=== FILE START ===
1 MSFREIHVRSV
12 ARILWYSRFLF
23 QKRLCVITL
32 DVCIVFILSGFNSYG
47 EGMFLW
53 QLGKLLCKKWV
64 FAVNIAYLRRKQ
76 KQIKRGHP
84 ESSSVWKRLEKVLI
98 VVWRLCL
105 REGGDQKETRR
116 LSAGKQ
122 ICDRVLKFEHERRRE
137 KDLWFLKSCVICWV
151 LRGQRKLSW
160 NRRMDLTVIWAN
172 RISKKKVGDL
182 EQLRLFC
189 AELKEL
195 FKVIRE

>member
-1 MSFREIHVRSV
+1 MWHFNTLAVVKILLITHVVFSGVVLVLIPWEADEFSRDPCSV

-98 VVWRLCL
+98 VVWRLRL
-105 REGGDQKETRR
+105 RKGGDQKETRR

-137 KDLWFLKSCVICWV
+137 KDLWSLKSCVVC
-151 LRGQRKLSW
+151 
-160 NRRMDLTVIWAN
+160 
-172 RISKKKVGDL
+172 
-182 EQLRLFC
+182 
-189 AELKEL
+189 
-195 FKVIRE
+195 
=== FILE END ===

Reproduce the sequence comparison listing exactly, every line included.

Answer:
1 MSFREIHVRSV
12 ARILWYSRFLF
23 QKRLCVITL
32 DVCIVFILSGFNSYG
47 EGMFLW
53 QLGKLLCKKWV
64 FAVNIAYLRRKQ
76 KQIKRGHP
84 ESSSVWKRLEKVLI
98 VVWRLCL
105 REGGDQKETRR
116 LSAGKQ
122 ICDRVLKFEHERRRE
137 KDLWFLKSCVICWV
151 LRGQRKLSW
160 NRRMDLTVIWAN
172 RISKKKVGDL
182 EQLRLFC
189 AELKEL
195 FKVIRE

>member
-1 MSFREIHVRSV
+1 MWHFNTLAVVKILLITHVVFSGVVLVLIPWEADEFSRDPCSV

-98 VVWRLCL
+98 VVWRLRL
-105 REGGDQKETRR
+105 RKGGDQKETRR

-137 KDLWFLKSCVICWV
+137 KDLWSLKSCVVC
-151 LRGQRKLSW
+151 
-160 NRRMDLTVIWAN
+160 
-172 RISKKKVGDL
+172 
-182 EQLRLFC
+182 
-189 AELKEL
+189 
-195 FKVIRE
+195 